Vitamin B12 can be sourced naturally from a number of foods, however, there are a number of reasons why someone might become deficient in this essential nutrient. Although a blood test is the most certain way to find out if you have a deficiency, there are also a number of symptoms that may serve as a warning sign.
What other symptoms are there of a vitamin B12 deficiency?
Vitamin B12 deficiency can lead to “deficiency anaemia” which carries many of the same symptoms as traditional anaemia.
If you have anaemia caused by vitamin B12 deficiency, however, you may experience some additional side effects.
The NHS lists these as:
- A pale yellow tinge to your skin
- A sore and red tongue (glossitis)
- Mouth ulcers
- Pins and needles (paraesthesia)
- Disturbed vision
- Changes in the way you think, feel and behave
- A decline in your mental abilities, such as memory, understanding and judgement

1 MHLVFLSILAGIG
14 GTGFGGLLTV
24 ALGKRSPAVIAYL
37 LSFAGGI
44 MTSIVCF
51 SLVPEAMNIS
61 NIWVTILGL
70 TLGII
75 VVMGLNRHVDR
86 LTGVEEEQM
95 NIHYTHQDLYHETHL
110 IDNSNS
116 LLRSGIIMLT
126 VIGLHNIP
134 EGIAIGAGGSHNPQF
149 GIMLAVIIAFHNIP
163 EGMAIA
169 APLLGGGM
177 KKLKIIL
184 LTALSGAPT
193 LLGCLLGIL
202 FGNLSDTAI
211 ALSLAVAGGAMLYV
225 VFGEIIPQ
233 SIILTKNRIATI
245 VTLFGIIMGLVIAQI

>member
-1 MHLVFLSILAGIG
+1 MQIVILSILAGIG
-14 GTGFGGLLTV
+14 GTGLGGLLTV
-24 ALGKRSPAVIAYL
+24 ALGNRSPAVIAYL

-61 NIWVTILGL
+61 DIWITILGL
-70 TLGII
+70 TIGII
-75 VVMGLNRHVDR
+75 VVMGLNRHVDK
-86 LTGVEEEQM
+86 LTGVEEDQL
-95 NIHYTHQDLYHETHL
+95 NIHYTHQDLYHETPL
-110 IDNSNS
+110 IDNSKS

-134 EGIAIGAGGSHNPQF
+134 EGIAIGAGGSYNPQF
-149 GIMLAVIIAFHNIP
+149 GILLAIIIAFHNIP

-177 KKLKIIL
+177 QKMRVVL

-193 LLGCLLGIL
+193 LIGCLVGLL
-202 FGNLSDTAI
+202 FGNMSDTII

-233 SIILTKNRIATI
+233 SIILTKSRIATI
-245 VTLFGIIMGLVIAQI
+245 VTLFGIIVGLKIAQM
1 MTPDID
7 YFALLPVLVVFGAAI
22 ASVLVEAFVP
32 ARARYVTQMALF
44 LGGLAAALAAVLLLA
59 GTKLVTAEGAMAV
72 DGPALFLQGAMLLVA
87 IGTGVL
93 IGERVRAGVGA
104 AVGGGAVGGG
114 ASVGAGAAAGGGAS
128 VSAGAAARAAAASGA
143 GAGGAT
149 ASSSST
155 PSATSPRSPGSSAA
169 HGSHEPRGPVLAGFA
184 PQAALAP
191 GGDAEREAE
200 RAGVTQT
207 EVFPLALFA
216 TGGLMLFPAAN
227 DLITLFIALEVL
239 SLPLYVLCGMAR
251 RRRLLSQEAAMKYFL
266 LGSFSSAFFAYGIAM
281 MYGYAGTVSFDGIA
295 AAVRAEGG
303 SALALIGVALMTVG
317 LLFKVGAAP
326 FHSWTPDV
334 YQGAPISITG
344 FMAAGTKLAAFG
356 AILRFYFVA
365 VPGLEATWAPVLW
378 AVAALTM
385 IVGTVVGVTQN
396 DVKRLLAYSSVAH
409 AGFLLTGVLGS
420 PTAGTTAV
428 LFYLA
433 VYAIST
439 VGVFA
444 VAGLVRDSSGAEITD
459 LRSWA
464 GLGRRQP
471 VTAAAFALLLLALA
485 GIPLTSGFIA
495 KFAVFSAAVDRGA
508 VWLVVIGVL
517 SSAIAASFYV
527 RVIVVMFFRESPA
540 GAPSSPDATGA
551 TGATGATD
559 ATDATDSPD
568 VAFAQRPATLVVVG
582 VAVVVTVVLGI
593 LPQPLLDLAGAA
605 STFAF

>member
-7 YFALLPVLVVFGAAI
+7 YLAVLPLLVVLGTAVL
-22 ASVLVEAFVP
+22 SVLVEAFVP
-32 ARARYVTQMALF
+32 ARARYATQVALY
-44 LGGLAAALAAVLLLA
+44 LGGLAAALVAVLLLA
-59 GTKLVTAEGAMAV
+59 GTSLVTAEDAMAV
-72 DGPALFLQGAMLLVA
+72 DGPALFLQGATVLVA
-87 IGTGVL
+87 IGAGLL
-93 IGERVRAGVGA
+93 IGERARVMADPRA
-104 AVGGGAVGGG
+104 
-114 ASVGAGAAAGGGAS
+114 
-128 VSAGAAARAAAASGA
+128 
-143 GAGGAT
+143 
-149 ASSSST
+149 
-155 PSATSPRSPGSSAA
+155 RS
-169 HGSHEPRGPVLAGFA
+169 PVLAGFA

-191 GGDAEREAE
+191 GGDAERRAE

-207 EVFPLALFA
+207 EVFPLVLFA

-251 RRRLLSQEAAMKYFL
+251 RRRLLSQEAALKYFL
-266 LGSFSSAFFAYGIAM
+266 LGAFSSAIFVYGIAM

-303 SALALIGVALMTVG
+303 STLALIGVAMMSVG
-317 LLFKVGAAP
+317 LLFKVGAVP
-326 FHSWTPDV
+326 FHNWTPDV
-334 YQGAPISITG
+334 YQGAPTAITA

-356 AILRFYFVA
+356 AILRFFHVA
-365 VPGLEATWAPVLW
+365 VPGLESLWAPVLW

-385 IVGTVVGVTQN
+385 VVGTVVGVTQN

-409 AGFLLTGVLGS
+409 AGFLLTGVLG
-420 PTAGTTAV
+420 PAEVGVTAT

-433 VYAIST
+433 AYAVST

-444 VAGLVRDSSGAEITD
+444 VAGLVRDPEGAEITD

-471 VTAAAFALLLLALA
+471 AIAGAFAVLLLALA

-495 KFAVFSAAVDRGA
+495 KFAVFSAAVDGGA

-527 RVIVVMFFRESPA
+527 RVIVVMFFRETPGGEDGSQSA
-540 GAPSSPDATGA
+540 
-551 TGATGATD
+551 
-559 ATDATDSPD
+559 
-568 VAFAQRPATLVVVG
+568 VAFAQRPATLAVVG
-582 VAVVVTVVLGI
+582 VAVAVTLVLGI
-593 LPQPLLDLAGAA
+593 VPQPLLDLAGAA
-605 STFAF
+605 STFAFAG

This is an autoimmune condition that affects the stomach and stops your body from absorbing vitamin B12.
The exact cause of pernicious anaemia is unknown, but it is most common in women around 60 years of age, people with a family history of the condition and those with another autoimmune condition, such as Addison’s disease or vitiligo.
Some other stomach conditions, or people who have had previous stomach operations, may also find they are not able to absorb enough of the vitamin.
In some cases, conditions impacting the intestines, such as Crohn’s disease, may also play a role in a vitamin B12 deficiency.